Fixed versus adjustable loans
A fixed-rate loan features the same payment amount over the life of your loan. The property tax and homeowners insurance will increase over time, but in general, payments on these types of loans change little over the life of the loan.
Early in a fixed-rate loan, most of your payment pays interest, and a significantly smaller percentage toward principal. The amount paid toward your principal amount increases up gradually each month.
You can choose a fixed-rate loan to lock in a low rate. People select fixed-rate loans because interest rates are low and they wish to lock in the low rate. If you have an Adjustable Rate Mortgage (ARM) now, refinancing into a fixed-rate loan can offer greater consistency in monthly payments. If you currently have an Adjustable Rate Mortgage (ARM), we'll be glad to assist you in locking a fixed-rate at a good rate. Call C2 Financial Corporation at (727) 478-2797 to discuss how we can help.
Adjustable Rate Mortgages — ARMs, come in many varieties. ARMs are normally adjusted every six months, based on various indexes.
Most ARM programs feature a cap that protects borrowers from sudden monthly payment increases. Your ARM may feature a cap on interest rate variances over the course of a year. For example: no more than a couple percent a year, even though the index the rate is based on increases by more than two percent. Your loan may have a "payment cap" that instead of capping the interest directly, caps the amount the monthly payment can go up in one period. Plus, almost all ARMs have a "lifetime cap" — the rate can't ever go over the cap amount.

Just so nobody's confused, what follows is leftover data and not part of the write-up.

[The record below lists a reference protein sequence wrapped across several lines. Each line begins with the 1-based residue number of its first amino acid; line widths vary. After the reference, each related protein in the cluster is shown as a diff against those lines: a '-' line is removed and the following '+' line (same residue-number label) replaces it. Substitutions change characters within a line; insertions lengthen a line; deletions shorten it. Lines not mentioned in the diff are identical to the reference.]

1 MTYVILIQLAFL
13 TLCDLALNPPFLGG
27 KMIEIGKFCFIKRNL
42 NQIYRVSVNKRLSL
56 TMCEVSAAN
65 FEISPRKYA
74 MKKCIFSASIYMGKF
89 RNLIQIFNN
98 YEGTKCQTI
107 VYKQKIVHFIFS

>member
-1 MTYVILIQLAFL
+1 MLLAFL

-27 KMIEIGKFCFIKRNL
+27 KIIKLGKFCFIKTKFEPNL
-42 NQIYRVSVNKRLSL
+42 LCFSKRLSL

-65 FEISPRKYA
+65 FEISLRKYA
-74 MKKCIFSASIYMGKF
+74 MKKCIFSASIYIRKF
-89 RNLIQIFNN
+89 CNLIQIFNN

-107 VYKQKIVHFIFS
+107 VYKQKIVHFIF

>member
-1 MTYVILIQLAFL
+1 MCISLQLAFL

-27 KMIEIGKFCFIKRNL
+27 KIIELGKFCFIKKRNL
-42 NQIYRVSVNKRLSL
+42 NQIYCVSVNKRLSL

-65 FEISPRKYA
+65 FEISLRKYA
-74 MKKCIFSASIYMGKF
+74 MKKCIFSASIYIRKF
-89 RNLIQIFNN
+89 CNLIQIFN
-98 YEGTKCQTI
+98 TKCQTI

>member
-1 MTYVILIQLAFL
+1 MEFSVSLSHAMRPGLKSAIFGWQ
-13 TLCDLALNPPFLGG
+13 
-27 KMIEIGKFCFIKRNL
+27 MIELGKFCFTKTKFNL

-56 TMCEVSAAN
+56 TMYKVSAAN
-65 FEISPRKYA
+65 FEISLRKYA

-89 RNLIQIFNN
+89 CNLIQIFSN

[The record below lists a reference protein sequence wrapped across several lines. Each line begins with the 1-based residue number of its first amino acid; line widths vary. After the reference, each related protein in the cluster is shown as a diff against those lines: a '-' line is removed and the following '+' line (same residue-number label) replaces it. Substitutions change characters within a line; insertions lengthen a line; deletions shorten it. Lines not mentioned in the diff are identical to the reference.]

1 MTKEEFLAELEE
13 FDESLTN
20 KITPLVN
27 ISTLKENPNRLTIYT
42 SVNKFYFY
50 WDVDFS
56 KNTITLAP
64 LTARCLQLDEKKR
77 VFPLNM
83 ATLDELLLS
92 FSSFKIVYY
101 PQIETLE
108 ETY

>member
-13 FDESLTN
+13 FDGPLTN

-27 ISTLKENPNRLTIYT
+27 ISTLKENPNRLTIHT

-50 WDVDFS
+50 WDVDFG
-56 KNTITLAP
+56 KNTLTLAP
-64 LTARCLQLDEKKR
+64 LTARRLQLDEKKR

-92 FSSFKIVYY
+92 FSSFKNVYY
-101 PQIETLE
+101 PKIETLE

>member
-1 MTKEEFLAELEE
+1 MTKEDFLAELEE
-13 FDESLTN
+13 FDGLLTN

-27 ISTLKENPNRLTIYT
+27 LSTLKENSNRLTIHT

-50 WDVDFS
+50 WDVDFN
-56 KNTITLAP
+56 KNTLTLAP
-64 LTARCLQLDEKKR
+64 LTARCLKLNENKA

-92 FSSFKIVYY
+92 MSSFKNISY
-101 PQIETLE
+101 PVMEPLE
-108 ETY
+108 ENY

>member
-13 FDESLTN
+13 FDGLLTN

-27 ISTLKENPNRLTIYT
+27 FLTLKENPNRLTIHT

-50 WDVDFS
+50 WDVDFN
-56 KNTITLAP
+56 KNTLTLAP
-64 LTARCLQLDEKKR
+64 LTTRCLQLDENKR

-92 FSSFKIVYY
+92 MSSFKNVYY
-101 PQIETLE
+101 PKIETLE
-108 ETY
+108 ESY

ARMs most often feature the lowest rates toward the beginning of the loan. They usually guarantee that rate from a month to ten years. You've probably read about 5/1 or 3/1 ARMs. In these loans, the initial rate is set for three or five years. After this period it adjusts every year. These loans are fixed for 3 or 5 years, then adjust after the initial period. Loans like this are often best for people who anticipate moving in three or five years. These types of ARMs most benefit borrowers who plan to move before the loan adjusts.
Most borrowers who choose ARMs do so because they want to take advantage of lower introductory rates and don't plan to stay in the house longer than the initial low-rate period. ARMs can be risky when property values go down and borrowers cannot sell their home or refinance.
Have questions about mortgage loans? Call us at (727) 478-2797. It's our job to answer these questions and many others, so we're happy to help!
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